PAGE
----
The UK’s central legislation on equality is the Equality Act 2010, a modernised and harmonised version of previous equality and anti-discrimination legislation. The act takes an intersectional approach covering a number of equality strands, creating an overall approach within which all gender-equality policies are subsumed, and within which methods and tools exist to mainstream the gender-equality agenda in the work of public bodies. Thus, the focus in the UK has shifted from gender equality to a concept of equality spanning all dimensions of discrimination.
This is manifested in the change in terminology: the word ‘equality’ is used instead of ‘gender’. For example, gender impact assessments have been replaced by equality impact assessments.
The Equality Act 2010 introduced the new PSEDs, replacing all previous separate Equality Duties and representing a significant development for the implementation of gender mainstreaming. These are positive duties concerned with institutional change, whereby systemic and structural inequalities are deconstructed, resulting in substantive equality.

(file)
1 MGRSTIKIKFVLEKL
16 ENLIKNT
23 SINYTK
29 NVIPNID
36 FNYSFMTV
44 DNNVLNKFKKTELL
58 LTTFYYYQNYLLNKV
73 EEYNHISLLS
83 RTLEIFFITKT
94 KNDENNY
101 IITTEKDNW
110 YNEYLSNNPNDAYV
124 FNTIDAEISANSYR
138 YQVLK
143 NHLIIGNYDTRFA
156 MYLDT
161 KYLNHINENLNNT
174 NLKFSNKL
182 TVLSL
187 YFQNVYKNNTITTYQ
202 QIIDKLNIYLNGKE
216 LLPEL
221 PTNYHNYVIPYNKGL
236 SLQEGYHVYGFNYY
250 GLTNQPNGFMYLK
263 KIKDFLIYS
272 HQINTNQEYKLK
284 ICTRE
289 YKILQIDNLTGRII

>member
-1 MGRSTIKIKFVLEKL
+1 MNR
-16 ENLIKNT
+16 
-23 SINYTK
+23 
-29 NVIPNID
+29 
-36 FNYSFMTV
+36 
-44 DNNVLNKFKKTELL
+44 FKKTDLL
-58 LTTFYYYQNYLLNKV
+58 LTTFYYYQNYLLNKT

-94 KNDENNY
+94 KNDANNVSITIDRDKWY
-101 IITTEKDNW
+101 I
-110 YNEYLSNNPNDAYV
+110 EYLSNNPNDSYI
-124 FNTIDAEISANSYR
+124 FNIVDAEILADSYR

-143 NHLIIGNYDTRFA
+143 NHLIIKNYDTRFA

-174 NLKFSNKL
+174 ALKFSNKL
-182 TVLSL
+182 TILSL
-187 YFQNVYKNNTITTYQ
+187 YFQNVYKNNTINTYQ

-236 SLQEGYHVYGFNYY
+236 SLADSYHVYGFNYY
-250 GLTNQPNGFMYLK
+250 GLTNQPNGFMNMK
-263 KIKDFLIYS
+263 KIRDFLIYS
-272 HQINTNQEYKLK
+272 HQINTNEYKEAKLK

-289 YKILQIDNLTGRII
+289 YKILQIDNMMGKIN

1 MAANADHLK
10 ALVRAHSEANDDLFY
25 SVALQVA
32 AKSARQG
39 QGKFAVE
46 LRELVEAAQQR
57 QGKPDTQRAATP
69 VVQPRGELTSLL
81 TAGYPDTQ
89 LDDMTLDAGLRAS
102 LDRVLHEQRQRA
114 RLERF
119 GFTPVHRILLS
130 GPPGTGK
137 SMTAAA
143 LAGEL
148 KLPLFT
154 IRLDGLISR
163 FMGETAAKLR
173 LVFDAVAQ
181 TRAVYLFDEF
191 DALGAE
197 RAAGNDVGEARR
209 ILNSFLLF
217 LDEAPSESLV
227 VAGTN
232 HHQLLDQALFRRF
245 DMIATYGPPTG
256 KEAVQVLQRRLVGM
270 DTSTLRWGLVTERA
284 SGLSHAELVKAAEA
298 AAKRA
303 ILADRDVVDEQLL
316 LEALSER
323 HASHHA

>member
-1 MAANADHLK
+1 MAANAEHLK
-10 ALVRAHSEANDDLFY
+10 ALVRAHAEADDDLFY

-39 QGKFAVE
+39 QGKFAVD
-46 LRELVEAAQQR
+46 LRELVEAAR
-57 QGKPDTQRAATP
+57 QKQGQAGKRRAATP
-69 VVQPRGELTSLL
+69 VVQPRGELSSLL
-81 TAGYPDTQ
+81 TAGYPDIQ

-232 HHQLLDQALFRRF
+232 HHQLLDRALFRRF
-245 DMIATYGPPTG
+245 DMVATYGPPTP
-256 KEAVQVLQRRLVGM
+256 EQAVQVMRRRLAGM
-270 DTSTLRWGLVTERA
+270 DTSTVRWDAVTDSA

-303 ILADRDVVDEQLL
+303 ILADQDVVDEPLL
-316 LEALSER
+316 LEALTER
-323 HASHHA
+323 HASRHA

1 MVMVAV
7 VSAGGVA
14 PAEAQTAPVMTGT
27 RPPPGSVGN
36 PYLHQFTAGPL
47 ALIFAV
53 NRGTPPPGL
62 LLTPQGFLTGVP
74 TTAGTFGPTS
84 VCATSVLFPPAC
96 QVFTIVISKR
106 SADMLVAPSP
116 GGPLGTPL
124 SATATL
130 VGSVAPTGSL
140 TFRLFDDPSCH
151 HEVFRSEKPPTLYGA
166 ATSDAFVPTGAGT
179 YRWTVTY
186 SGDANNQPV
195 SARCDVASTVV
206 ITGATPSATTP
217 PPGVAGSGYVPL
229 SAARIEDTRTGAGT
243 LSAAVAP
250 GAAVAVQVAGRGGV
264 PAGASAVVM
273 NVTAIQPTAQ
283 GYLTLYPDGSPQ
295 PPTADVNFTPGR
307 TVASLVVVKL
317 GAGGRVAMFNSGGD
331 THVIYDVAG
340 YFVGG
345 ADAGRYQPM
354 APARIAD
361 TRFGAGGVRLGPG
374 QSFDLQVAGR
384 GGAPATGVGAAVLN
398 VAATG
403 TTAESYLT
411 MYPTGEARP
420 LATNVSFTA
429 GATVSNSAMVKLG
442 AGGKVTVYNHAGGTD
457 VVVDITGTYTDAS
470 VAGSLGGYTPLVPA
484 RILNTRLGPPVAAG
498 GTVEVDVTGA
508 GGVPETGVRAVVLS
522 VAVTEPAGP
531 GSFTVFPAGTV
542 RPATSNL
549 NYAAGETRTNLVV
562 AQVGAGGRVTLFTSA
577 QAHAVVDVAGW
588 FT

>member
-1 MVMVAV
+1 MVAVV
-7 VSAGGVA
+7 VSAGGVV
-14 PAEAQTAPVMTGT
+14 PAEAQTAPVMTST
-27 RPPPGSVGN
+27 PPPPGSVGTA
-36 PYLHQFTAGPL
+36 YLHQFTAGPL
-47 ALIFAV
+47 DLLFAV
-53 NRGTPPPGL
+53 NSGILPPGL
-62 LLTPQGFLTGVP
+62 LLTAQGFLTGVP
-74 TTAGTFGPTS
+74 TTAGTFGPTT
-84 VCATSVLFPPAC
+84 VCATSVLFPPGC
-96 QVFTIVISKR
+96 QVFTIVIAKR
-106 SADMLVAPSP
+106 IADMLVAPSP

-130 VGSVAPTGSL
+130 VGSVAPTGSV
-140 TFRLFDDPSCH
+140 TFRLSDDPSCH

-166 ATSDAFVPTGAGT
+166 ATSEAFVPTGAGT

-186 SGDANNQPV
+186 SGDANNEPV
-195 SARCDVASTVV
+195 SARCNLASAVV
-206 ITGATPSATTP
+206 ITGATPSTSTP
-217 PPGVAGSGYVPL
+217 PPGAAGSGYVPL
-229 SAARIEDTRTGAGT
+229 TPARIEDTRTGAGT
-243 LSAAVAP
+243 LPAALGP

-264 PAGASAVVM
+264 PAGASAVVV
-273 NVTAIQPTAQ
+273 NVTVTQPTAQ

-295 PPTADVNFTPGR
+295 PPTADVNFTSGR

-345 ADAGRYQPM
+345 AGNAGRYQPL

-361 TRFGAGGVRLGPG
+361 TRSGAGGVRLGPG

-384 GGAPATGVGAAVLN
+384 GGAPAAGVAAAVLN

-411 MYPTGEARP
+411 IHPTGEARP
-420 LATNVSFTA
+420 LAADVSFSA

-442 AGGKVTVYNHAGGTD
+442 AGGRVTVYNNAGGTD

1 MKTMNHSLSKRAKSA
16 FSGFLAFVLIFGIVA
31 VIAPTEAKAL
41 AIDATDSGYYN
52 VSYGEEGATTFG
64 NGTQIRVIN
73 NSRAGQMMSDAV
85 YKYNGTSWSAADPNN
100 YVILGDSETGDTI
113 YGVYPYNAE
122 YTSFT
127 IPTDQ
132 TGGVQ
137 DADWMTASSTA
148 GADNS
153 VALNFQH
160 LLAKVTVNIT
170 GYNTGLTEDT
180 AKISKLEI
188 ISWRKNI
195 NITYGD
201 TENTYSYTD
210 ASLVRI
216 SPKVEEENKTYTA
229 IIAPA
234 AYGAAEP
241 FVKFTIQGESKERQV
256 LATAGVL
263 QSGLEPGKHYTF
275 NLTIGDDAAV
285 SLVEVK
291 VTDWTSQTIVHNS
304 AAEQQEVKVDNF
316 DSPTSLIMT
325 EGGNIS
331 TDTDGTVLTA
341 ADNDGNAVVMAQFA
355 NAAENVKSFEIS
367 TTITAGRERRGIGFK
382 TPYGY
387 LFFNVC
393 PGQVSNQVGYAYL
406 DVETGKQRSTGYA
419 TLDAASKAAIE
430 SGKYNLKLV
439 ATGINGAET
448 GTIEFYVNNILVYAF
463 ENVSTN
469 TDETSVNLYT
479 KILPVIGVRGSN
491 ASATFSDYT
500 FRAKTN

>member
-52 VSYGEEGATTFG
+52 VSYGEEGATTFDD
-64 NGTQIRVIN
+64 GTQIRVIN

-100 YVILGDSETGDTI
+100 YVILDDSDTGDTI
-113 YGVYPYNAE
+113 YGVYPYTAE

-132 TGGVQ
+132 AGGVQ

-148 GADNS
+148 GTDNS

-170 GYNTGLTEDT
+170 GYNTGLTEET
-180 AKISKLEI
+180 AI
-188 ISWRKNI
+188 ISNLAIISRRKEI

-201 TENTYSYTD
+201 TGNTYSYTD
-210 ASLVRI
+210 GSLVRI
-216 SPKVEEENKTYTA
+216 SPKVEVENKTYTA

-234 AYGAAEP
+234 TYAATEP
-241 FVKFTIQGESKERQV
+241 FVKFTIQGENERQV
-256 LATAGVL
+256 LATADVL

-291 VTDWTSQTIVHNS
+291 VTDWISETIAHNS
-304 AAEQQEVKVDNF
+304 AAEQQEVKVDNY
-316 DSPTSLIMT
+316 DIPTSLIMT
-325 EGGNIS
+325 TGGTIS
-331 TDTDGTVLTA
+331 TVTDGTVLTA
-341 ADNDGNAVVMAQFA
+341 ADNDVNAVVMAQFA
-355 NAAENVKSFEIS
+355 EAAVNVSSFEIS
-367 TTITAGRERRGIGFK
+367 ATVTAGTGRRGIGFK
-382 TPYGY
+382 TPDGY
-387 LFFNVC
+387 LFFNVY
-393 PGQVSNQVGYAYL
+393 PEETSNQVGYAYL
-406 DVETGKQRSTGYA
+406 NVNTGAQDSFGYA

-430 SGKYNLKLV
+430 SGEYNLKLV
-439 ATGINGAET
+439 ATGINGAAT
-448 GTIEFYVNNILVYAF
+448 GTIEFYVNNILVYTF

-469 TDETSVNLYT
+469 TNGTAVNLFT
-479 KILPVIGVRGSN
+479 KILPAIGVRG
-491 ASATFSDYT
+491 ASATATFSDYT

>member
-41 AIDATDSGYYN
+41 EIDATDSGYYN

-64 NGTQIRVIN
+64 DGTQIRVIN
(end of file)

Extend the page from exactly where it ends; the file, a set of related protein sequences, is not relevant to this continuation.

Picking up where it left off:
Currently, equality legislation, including gender equality, is reserved to the UK government, with possible divergence in how gender equality is framed in statements of political commitment to the advancement of gender equality. In 2010, the government published the policy document Equality Strategy – Building a Fairer Britain, targeting businesses, the voluntary sector and wider civil society to create equal opportunities and embed equality considerations into government policies and programmes.
As for the States level, Wales and Scotland are covered by the Equality Act, and thus have mainstreaming arrangements and methods in place such as the PSEDs for Wales and Scotland respectively, whereas Northern Ireland has its own structures, arrangements and methods, notably its Gender Equality Strategy and the Statutory Duty on Equality mandated by Section 75 of the Northern Ireland Act (1998).